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Idaho survivalist competes on The History Channel's hit show 'Alone'

Posted at 2:00 PM, Jul 26, 2022
and last updated 2022-07-26 16:03:34-04

BOISE, Idaho — Idahoans are by nature outdoorsy. But how long could you last outdoors alone?

Every week on 'Alone' viewers tune into The History Channel to watch as survivalists challenge themselves in some of the most hostile and unforgiving places on earth.

Courtesy: The History Channel

Each time 10 contestants start. But only one wins the coveted $500,000 prize.

Courtesy: The History Channel

This season, two Idahoans and eight others left behind their modern lives and conveniences and traveled to Labrador, Canada — sharing space with polar bears, plunging temperatures and the temptation to just call it quits.

"I had no doubt that this was something I could do," said Karie Lee Knoke.

Courtesy: The History Channel

Knoke is from Sandpoint, Idaho and has lived in Idaho for 25 years. Since the show is still airing, Knoke cannot reveal who came out on top — yet.

But Idaho News 6 did ask, what prompted her to join the cast of Season 9.

"(History Channel) approached me a long time ago to apply and I am just getting on Season 9. It’s been the perfect season for me to be on. The timing was just right," she said.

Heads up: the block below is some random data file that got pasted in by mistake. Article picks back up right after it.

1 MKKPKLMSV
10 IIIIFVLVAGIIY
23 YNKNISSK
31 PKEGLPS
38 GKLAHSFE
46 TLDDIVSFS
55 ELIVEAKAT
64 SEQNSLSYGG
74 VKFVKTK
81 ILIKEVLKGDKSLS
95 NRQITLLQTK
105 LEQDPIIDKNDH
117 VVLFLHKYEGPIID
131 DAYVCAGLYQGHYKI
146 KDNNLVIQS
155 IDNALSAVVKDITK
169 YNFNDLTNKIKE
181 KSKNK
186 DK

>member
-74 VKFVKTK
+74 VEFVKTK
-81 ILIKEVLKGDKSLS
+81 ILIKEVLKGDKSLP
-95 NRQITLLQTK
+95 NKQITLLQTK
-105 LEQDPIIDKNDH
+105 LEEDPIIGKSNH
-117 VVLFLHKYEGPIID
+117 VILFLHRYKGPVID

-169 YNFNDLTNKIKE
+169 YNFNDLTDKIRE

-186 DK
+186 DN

Courtesy: The History Channel

Perfect timing for the primitive skills expert, who has a connection to the land that dates back to the early frontier.

"I have roots in Washington, Oregon, and Idaho, which was the Pacific Northwest Territory. My ancestors moved here six generations ago in 1830s," she said, "My dad used to take us backpacking when I was six months old."

Week after week, viewers watch as Knoke hunts and gathers and makes the most of a home she quickly grows to love.

"I felt right at home as soon as I got there," she said,

She hopes her presence on the show proves you don’t have to be the strongest to stay the longest.

"I encourage any woman who has a desire to do it to try it and just start practicing skills, learning primitive skills and survival skills, bushwhacking skills, all of it."

So will she win, or will she tap out? That remains to be seen. Still, Knoke said pushing herself, meeting fellow survivalists, and connecting to the natural world means she’s already a winner and never truly alone.

Knoke is opening her own survival school this fall called Sacred Cedars Wilderness School. You can learn more about the school here.